Osteoarthritis: A common cause of joint pain & stiffness

It’s no secret that as we get into our 40’s and 50’s aches and pains start to become a more common part of life. Our bodies tightening up, becoming less flexible, and our joints get stiffer. Many of these symptoms can be linked to one of the most common complaints with aging – osteoarthritis. In this article we will look at osteoarthritis the most common form of arthritis, it’s symptoms, risk factors, and treatments.

Knee with osteoarthritis.

Osteoarthritis (OA) is the most common chronic joint condition, affecting an estimated 528 million people worldwide.1 It is a degenerative disease that develops as we get older. OA is sometimes referred to as degenerative joint disease, wear-and-tear arthritis, or degenerative arthritis.


A joint is the part of the body where bones meet to allow movement. The ends of these bones are covered in cartilage, a strong, flexible, protective tissue that also reduces friction and acts as a shock absorber. OA can cause cartilage loss or breakdown leaving bones unprotected, change bone shape, cause inflammation of joint linings, and weaken muscles around the joint. This compromises the joint resulting in a reduction of range of movement and can be painful.


OA can affect any joint in the body, but it is particularly common in the knees, hips, hands, fingers, feet, ankles, and spine.

The symptoms of osteoarthritis can vary in severity and develop slowly over many years. The most common symptoms of osteoarthritis may include:


Joint pain and stiffness: while using the joint you may experience pain or an increase in pain. This may also be after activities or at the end of the day. Joints may also be stiff in the morning or when you attempt to move it after resting.


Loss of flexibility or range of motion: you may notice a reduced range of motion (ROM) in the joint, as severity of OA increases the ROM of the joint will decrease.


Swelling and tenderness: irritation of the joint lining causes the production of extra joint fluid which causes swelling. This swelling is most commonly seen in the knees. Joints may become tender when pressing the affected areas.


Noisy joints: OA can cause joints to have creaking, cracking, popping, or grating sensations or noises as they are moved. It is worth noting that noises can come from joints at any age and alone should not be worried about as a sign of damage or wear-and-tear.


Bone spurs/growths: changes to the joint affected by OA may cause bony growths to form. These lumps of bone may be felt, especially if they occur in the finger joints. 


Muscle weakness: joints affected by OA may feel unstable due to muscle weakness around the joint. This can cause instability or buckling, e.g., when your knee collapses or gives out.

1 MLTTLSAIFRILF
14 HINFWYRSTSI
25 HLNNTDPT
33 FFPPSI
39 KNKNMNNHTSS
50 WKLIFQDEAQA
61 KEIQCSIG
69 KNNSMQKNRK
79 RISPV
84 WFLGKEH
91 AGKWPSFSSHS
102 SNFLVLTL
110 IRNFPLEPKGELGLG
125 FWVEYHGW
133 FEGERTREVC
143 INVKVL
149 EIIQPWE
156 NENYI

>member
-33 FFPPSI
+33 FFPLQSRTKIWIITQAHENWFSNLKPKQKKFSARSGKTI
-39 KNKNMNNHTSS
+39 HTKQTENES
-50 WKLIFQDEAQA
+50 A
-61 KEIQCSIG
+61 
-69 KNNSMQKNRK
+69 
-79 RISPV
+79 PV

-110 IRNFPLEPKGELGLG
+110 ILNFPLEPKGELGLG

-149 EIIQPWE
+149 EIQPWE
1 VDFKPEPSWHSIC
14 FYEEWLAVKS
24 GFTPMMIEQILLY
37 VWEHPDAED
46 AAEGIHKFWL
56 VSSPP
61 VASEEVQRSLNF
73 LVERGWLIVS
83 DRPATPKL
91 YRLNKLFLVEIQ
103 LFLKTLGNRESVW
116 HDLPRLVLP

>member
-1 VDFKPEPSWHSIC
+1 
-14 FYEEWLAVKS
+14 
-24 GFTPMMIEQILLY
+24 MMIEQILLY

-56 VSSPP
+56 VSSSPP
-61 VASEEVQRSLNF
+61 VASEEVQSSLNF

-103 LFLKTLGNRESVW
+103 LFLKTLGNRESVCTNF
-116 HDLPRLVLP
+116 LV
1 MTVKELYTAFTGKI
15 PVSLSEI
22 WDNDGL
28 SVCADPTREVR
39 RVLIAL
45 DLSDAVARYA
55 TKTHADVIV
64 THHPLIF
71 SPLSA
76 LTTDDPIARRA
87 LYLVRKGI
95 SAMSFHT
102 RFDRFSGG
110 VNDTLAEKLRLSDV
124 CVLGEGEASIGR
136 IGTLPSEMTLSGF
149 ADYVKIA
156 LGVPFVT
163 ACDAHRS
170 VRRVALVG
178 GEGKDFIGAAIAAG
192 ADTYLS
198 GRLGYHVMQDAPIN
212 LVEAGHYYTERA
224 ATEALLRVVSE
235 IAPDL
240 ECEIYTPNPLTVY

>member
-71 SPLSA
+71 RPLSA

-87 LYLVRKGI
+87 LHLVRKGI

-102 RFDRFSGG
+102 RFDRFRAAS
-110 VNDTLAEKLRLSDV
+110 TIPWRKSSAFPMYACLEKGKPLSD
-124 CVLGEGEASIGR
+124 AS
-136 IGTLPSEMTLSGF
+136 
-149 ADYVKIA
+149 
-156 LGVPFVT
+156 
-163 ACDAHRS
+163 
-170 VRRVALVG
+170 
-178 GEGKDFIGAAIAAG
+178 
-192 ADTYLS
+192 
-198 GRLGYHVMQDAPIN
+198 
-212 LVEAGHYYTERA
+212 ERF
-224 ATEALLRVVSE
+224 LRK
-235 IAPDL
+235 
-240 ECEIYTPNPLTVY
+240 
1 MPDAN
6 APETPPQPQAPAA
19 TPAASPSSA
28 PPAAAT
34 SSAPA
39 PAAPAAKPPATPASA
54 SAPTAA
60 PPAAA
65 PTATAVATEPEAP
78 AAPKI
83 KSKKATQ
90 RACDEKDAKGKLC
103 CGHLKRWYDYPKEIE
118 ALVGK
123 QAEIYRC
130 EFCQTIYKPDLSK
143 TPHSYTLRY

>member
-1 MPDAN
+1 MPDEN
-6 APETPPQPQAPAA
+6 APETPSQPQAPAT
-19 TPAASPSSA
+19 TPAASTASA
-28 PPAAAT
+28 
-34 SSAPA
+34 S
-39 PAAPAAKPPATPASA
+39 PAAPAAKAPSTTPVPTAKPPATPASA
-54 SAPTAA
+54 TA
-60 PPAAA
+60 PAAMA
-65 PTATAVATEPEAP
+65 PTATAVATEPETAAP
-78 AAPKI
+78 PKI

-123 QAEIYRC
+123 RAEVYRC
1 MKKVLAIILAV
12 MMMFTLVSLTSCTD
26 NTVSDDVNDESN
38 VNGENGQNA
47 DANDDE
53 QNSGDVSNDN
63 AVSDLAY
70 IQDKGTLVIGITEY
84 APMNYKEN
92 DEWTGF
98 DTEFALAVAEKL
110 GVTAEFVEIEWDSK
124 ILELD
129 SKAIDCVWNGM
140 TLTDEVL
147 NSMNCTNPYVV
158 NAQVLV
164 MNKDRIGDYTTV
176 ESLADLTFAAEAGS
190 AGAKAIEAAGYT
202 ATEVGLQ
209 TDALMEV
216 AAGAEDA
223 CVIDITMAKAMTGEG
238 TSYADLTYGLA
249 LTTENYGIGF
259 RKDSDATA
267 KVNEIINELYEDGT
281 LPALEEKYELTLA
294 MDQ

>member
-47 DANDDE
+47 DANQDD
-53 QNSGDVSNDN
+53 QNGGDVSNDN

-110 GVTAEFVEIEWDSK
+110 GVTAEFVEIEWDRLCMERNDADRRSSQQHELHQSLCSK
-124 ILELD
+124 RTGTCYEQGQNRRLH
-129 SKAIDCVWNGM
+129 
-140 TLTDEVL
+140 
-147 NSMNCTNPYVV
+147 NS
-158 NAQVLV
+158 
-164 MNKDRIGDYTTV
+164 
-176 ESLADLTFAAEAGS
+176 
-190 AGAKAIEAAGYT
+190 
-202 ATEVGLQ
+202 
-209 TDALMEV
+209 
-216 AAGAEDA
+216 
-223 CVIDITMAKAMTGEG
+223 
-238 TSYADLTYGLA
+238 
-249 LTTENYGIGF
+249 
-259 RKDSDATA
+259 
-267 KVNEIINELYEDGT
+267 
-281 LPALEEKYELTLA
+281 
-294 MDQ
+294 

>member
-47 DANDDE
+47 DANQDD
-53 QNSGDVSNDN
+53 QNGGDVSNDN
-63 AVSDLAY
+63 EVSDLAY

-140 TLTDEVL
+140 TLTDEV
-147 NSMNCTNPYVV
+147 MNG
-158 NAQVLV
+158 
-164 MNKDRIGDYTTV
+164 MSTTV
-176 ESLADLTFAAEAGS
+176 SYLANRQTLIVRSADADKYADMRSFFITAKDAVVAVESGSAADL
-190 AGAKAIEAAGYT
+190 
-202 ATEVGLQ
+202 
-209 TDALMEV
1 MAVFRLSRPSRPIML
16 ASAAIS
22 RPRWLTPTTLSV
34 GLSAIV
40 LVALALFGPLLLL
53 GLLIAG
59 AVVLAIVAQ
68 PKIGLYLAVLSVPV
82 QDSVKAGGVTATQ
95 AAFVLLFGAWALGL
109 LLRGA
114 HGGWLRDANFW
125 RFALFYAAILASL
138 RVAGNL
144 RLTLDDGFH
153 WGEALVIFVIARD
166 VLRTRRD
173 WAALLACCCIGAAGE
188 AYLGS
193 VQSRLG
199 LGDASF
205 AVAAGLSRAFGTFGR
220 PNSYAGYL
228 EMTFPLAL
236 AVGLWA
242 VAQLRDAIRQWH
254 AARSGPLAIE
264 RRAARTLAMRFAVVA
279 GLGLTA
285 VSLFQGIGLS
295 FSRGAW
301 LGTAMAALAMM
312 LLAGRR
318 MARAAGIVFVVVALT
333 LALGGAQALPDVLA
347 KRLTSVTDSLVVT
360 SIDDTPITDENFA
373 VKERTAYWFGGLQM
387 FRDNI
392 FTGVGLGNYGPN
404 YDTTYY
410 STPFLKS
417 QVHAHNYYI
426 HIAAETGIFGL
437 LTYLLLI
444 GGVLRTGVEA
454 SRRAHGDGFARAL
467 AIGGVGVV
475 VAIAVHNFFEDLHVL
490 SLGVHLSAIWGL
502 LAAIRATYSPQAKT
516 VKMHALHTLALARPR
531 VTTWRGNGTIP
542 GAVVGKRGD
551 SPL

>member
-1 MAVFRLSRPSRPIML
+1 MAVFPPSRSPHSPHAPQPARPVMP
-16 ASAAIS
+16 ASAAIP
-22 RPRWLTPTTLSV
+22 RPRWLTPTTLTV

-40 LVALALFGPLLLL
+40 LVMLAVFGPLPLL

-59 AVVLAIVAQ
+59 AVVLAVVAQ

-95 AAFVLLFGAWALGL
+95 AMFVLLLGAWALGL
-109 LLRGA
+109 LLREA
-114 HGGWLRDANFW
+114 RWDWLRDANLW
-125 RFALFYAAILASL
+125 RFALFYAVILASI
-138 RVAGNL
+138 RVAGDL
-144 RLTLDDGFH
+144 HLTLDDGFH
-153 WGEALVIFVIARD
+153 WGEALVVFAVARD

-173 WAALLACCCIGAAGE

Osteoarthritis is commonly known as wear-and-tear arthritis. Throughout our lives we use our joints, naturally this repetitive stress on the joint may cause damage, especially as we get older. The cumulative damage caused by a lifetime of use is one of the leading causes of OA.


Age is a primary cause of OA due to the more repetitive stress your joints have had during life. Joint damage and OA can also be a result of:


  • Past injuries such as fractures, cartilage tears, ligament damage, dislocated joints or joints buckling/collapsing repeatedly.
  • Being overweight or carrying excess weight.
  • Joint conditions, malformations, or infections in the joint or bone.

There are a range of risk factors that increase your likelihood of developing osteoarthritis.


  • Age: risk of OA increases with age, typically over 50 years old.
  • Gender: women have a higher risk of developing OA, having undergone menopause is another risk factor.
  • Weight: carrying excess bodyweight places more stress on your weight bearing joints.
  • Injuries: having a history of injuries can increase your risk, even if they are old or healed injuries.
  • Occupation: hard, repetitive, physical occupations that place repeated stress on the joints. E.g., farmers, builders.
  • Genetics: a family history of OA can be a sign of increased risk.
  • Certain medical conditions: medical conditions that affect your joints such as diabetes or another type of arthritis.

Treatment of osteoarthritis is focused on symptom management.


Medication: There are several over-the-counter medicines available for the management of pain caused by osteoarthritis. There are both oral and topical (creams and gels) medicines available. Speak to your pharmacist about what’s right for you, and always read the label.


Weight management: carrying excess weight places your joints under increased stress. A reduction in weight reduces the pressure and strain on your joints. The improvement of symptoms from a weight loss of approximately 10% is said to be comparable to the effect of joint replacement surgery.2


Exercise: remaining active is recommended to strengthen the muscles around the joint, reduce stiffness and pain, and increase range of motion. Gentle, low impact activities are best e.g., walking, swimming, hydrotherapy, yoga, or tai chi.


Hot and cold therapy: applying a hot compress to a sore joint may reduce pain and stiffness. If your joint is inflamed apply a cold compress to reduce pain.


Surgery: If your joint is extensively damaged and a management plan is not helping, your healthcare professional may recommend surgery to repair or replace it. This is mostly done with knees and hips.

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